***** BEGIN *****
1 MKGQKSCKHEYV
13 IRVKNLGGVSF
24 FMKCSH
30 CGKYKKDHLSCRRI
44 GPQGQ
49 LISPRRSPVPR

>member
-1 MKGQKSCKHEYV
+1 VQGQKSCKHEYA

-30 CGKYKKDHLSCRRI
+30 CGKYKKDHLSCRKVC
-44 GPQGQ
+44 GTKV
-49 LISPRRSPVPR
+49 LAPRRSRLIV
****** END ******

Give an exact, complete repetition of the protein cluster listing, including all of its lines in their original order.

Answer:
1 MKGQKSCKHEYV
13 IRVKNLGGVSF
24 FMKCSH
30 CGKYKKDHLSCRRI
44 GPQGQ
49 LISPRRSPVPR

>member
-1 MKGQKSCKHEYV
+1 VQGQKSCKHEYA

-30 CGKYKKDHLSCRRI
+30 CGKYKKDHLSCRKVC
-44 GPQGQ
+44 GTKV
-49 LISPRRSPVPR
+49 LAPRRSRLIV